CME/CE Quiz

Supplements and Featured Publications, Update on the Diagnosis and Treatment of Gout, Volume 11, Issue 15 Suppl

Continuing Medical Education Accreditation The University of Cincinnati College of Medicine designates this educational activity for a maximum of 2 Category 1 credits toward the AMA Physician's Recognition Award. Each physician should claim only those hours that he/she actually spends in the educational activity.

The University of Cincinnati College of Medicine is accredited by the Accreditation Council for Continuing Medical Education (ACCME) to sponsor medical education for physicians.

Continuing Pharmacy Education AccreditationPharmacy Times/Ascend Media Office of Continuing Professional Education is accredited by the Accreditation Council for Pharmacy Education as a provider of continuing pharmacy education. This program is approved for 2 contact hours (0.2 CEUs) under the ACPE universal program number of 290-999-05-021-H04.

InstructionsAfter reading "Update on the Diagnosis and Treatment of Gout," complete the program evaluation and select the 1 best answer to each of the following questions. A statement of continuing education hours will be mailed to those who successfully complete (with a minimum score of 70%) the examination at the conclusion of the program.

1. Hyperuricemia is most often the result of:

b) inefficient excretion of uric acid by the kidneys

d) high cellular turnover

2. Gout is more prevalent among:

b) European Americans than African Americans

d) persons < 65 years of age than those > 65 years of age

3. The metabolic syndrome is present in up to what percentage of gout patients?

b) 55%

d) 92%

4. Increased risk of gout is associated with:

b) diuretic use

d) insulin therapy

5. The risk of gout is greater for those with diets high in:

b) purine-rich vegetables

d) low-fat dairy products

6. All of the following may be reasons for the increasing prevalence of gout in the United States except:

b) increased use of diuretics

d) increased prevalence of end-stage renal disease

7. The gold standard for a gout diagnosis is:

b) radiographic evidence

d) response to colchicine

8. A gouty arthritis attack is most notably characterized by:

b) pain and swelling developing over time

d) warmth or redness of the affected joint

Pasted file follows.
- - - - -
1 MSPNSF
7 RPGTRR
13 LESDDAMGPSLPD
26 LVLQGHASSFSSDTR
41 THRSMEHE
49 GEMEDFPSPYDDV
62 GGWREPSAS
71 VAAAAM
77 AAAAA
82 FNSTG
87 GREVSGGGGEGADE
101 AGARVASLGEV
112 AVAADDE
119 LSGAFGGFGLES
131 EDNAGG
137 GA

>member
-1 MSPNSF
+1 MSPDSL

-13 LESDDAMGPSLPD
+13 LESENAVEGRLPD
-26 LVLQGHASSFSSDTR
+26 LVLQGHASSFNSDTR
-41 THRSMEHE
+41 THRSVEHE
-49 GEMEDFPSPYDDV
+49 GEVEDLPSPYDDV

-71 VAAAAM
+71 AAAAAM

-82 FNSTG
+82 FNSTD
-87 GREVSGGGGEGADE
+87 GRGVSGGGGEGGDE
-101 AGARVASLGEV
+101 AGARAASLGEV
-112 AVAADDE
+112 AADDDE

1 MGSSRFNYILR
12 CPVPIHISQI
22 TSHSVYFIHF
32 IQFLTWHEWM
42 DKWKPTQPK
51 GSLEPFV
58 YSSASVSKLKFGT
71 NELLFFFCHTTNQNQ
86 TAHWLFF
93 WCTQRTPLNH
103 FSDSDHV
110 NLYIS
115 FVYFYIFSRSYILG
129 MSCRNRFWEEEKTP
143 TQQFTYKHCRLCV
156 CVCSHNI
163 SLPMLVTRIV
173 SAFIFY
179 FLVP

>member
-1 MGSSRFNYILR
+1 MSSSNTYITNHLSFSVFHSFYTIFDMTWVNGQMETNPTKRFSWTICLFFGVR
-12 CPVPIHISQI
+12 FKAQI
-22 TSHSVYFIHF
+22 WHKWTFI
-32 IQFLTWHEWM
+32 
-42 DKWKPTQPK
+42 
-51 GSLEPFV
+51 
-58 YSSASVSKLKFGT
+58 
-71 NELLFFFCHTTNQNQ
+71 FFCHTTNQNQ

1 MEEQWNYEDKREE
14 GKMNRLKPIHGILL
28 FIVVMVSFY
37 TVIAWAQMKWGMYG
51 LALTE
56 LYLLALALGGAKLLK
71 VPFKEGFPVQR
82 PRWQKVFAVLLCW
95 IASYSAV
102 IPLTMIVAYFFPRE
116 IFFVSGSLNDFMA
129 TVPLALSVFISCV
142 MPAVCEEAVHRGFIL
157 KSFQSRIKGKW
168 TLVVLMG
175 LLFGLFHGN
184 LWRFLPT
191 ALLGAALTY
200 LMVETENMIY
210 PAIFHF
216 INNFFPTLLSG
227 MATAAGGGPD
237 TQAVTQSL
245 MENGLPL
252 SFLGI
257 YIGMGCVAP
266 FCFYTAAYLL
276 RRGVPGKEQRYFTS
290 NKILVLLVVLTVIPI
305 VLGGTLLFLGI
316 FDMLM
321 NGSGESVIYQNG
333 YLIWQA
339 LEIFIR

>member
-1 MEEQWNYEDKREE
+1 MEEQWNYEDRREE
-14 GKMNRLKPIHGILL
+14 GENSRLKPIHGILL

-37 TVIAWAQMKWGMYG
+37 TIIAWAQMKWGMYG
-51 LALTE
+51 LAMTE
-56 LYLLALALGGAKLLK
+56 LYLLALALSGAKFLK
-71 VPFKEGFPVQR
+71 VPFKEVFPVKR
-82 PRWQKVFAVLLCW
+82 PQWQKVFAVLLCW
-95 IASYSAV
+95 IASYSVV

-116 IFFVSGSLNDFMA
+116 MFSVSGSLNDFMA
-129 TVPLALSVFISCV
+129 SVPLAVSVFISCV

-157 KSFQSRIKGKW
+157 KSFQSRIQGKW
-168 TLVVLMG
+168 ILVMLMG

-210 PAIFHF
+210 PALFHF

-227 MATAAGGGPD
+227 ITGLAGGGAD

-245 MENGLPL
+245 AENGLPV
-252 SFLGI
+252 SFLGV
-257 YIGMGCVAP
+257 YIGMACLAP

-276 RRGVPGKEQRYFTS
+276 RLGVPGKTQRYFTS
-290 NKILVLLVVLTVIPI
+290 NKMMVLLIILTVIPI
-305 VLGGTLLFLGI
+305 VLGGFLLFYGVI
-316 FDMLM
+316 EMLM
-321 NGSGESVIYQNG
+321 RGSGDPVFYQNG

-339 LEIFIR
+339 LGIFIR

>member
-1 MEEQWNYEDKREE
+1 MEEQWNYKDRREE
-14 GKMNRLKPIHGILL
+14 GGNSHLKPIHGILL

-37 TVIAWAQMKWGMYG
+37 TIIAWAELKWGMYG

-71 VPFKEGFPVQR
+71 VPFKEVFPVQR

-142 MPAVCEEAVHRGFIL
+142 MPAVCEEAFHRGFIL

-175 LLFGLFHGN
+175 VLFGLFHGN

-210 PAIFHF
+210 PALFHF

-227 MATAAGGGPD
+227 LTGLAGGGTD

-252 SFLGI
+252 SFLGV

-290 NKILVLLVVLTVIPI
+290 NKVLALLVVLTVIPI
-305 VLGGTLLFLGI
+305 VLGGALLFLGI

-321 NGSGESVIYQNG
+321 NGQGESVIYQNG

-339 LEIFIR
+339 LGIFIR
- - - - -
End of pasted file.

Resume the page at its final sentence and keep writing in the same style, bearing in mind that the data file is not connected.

9. Gouty arthritis in the elderly is often mistaken for:

b) psoriatic arthritis

d) Heberden's nodes

10. In women:

b) Arthritis in multiple joints is often the first manifestation of gout.

d) Gouty arthritis tends to be more symmetric than rheumatoid arthritis.

11. Pseudogout can be differentiated from gout with:

b) location of the affected joint

d) identification of calcium pyrophosphate dihydrate crystals

12. Dietary restrictions with weight loss and decreased triglycerides benefit gout patients through:

b) reduced plasma insulin

d) all of the above

13. Which is the treatment of choice for an acute gouty arthritis attack?

b) oral corticosteroids

d) urate-lowering agents

14. The goal of antihyperuricemic therapy in recurrent gout is to lower serum urate concentration to what level?

b) 7-8 mg/dL

d) 5-6 mg/dL

15. Which is usually the urate-lowering agent of choice?

b) sulfinpyrazone

d) losartan

16. In a patient with gout and hyperlipidemia, __________ may be a useful adjunctive urate-lowering agent.

b) estrogen

d) a thiazide diuretic

17. Which of the following statements about the uricosuric agents probenecid and sulfinpyrazone is true?

b) They should be started in low doses.

d) They are indicated for patients with hyperuricemia resulting from overproduction of uric acid.

18. Urate-lowering treatment is cost effective for patients with at least how many gouty flares per year?

b) 2

d) 4

19. Poor social functioning is greater among those with:

b) angina

d) gout

20. Gout outcomes can be improved with:

b) medication compliance

d) all of the above